If you’re a Firefox user, you should update your browser immediately. Mozilla was informed earlier this week by an astute Firefox user that a Russian news site was was using malicious advertisements to take advantage of an exploit in the browser when installed on Windows and Linux machines.
The exploit takes advantage of a vulnerability in the PDF viewer that is built into the Firefox browser. That also means that the mobile version of Firefox, which doesn’t include the PDF viewer, is not affected. Mac users were also spared from this particular exploit, but Mozilla still suggests that they upgrade Firefox to combat against future mutations of the exploit.
But for affected versions of Firefox, malicious parties were able to sniff out “sensitive files” on your computer and upload them to a Ukrainian sever. Mozilla describes the modus operandi of the exploit, stating:
On Windows the exploit looked for subversion, s3browser, and Filezilla configurations files, .purple and Psi+ account information, and site configuration files from eight different popular FTP clients. On Linux the exploit goes after the usual global configuration files like /etc/passwd, and then in all the user directories it can access it looks for .bash_history, .mysql_history, .pgsql_history, .ssh configuration files and keys, configuration files for remina, Filezilla, and Psi+, text files with “pass” and “access” in the names, and any shell scripts.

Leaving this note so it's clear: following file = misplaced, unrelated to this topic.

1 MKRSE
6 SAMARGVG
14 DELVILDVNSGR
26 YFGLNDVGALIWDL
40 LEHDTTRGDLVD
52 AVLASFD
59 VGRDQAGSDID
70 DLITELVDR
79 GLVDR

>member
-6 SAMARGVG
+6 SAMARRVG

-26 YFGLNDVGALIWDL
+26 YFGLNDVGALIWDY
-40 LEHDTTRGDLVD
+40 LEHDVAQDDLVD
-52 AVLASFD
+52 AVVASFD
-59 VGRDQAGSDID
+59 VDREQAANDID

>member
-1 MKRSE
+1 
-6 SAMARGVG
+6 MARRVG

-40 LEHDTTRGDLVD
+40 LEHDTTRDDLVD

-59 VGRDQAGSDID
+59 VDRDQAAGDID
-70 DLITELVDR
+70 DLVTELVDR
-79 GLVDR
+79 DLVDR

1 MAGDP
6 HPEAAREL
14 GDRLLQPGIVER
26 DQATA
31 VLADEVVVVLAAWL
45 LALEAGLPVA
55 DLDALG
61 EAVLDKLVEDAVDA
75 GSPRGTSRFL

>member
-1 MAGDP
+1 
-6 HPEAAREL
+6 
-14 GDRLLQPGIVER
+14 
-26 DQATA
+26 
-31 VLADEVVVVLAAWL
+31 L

The most interesting part about this whole exploit is that it leaves no trace of its existence on your machine, so you would never know if you were the victim of these data vampires. As a result, Mozilla is asking users to “change any passwords and keys found in the above-mentioned files if you use the associated programs.”
Interestingly enough, Mozilla also says that Firefox users with adblocking software installed were likely protected from the exploit. Regardless of whether you’re a Mac user or use adblocking software, you should still upgrade to Firefox 39.0.3 to be fully protected in the future.
Mozilla was in the news last week when its CEO blasted Microsoft for taking it upon itself to seemingly make Edge the default browser in Windows 10 when upgrading, and making it slightly more difficult to revert back to the previously default browser. Unfortunately for Mozilla, most people were unsympathetic to its outrage and Microsoft of course didn’t issue a response (not that we expected them to).